Bernhard Klein

Distinguished Lecturer 2010-11

For outstanding contributions and innovations in mineral processing and his strong promotion of mining and mineral education.

Bernhard Klein is department head and associate professor at the Norman B. Keevil Institute of Mining Engineering at the University of British Columbia. He is a professional engineer with the Association of Professional Engineers and Geoscientists of BC.

Klein obtained his B.Sc. and PhD degrees in mining and mineral processing engineering from UBC in 1985 and 1992, respectively. In 1997, he joined the Department of Mining Engineering at UBC as assistant professor and was promoted to associate professor in 2003. He was appointed as department head in 2008.

As Distinguished Lecturer Bernhard Klein will present:
Energy Efficiency in Mining

Canada is a resource-rich country with significant industrial developments in the mining sector, which account for roughly 4.5 per cent of the country’s GDP or over $36 billion per annum. The production of metals is an inherently energy-intensive endeavor: for example the BC minerals industry currently accounts for 5 per cent of BC Hydro’s grid production capacity, which is equivalent to 2500 GW hours of power use per annum. Although energy rates are considered low in areas serviced by the electrical grid, they still account for a large portion of operational costs. In remote areas, away from the electrical grid, energy production diesel generation is much more expensive. In either case, it is clear that energy costs will increase in the future, and improvements that can be made in energy efficiency will directly impact the bottom line.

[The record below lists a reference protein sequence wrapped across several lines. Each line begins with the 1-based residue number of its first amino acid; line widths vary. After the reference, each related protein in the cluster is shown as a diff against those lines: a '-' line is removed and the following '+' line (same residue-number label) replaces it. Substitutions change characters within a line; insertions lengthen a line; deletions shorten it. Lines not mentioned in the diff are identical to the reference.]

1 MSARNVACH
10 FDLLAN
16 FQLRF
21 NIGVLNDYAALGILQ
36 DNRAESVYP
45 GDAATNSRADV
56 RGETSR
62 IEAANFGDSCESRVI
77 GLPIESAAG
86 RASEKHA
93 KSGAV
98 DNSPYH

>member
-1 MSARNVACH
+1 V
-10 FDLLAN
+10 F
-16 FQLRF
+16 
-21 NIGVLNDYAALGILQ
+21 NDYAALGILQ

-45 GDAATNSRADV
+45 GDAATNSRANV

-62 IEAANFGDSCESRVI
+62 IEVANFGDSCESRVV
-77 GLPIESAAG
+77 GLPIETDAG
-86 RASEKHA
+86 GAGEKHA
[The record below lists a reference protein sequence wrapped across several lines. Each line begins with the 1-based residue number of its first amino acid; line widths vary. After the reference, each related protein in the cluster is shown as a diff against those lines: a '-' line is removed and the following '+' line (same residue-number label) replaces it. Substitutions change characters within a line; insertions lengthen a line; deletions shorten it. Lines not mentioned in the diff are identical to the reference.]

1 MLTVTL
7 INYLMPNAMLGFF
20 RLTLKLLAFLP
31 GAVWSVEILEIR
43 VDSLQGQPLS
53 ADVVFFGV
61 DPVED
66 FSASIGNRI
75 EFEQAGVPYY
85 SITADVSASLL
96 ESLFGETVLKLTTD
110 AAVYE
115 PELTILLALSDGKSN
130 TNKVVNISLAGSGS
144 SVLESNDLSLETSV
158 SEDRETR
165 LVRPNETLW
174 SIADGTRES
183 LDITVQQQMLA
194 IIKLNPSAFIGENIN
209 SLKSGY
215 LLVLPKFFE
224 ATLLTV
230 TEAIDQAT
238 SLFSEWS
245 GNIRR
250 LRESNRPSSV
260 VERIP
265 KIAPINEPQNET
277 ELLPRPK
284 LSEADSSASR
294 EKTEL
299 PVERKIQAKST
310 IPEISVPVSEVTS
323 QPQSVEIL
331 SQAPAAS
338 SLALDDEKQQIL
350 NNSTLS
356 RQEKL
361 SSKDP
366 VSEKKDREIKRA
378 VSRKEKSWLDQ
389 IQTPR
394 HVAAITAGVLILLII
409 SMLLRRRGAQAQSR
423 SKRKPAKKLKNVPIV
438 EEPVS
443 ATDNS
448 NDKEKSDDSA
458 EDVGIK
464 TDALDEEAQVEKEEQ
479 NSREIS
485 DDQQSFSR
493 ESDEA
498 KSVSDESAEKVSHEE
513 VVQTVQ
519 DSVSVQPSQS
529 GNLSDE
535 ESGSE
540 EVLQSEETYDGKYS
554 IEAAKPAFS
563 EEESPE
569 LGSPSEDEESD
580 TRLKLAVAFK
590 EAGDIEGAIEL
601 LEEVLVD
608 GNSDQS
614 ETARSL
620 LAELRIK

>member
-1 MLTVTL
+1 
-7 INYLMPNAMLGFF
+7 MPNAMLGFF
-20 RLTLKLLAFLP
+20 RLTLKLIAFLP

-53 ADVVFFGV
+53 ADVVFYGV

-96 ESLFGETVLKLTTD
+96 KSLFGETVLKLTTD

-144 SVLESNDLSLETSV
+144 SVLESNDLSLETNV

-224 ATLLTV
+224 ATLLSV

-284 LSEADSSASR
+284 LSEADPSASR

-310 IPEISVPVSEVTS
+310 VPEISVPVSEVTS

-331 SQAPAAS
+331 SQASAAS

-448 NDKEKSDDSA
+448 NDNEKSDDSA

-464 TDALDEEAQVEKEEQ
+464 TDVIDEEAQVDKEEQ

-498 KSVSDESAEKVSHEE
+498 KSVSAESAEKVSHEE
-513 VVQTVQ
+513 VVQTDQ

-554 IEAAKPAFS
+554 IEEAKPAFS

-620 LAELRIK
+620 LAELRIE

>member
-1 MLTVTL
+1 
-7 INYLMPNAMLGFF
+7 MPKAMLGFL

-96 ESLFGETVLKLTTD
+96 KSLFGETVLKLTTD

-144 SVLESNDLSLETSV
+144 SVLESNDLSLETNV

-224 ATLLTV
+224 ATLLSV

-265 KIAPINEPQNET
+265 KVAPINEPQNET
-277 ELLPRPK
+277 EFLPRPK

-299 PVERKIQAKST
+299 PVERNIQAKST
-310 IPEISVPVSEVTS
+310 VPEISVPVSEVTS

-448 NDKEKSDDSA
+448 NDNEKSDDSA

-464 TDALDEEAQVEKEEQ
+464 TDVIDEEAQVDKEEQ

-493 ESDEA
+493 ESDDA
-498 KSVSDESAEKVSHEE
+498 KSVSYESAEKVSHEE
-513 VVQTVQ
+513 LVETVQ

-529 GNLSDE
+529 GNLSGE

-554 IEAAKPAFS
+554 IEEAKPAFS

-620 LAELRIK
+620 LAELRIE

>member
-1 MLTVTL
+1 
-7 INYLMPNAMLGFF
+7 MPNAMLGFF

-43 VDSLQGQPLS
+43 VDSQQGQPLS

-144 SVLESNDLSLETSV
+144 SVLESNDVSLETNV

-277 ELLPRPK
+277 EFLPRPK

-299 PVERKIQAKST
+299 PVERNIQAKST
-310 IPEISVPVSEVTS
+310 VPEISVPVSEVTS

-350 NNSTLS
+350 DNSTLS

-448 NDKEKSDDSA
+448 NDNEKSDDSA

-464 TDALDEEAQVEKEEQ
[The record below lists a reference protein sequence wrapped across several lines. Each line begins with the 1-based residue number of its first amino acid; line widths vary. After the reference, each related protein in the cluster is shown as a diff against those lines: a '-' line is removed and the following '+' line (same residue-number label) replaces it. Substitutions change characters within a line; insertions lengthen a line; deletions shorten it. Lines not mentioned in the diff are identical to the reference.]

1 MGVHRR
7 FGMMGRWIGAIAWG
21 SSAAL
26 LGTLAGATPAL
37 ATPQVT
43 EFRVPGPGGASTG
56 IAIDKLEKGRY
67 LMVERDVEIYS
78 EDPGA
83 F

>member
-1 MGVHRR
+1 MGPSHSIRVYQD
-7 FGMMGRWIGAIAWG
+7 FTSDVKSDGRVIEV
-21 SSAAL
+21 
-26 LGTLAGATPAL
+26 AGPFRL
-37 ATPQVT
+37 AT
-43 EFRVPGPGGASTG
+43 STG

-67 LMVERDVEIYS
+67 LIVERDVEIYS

Comminution is the single largest use of energy in mining and milling operations. In large open pit mines, comminution accounts for as much as 70 per cent of the overall energy consumption during mining and milling operations.

This presentation reviews opportunities for increased efficiency and energy recovery, and assesses technologies that can significantly impact energy use in mining. It will focus on technologies that reduce energy usage for comminution:
  • Pre-concentration of run-of-Mmne (ROM) ore
  • Applications of high-pressure grinding rolls (HPGR)
  • High-speed stirred grinding mills

From previous research, it is estimated that the introduction of these technologies can reduce the amount of energy required for comminution by at least 20 per cent.

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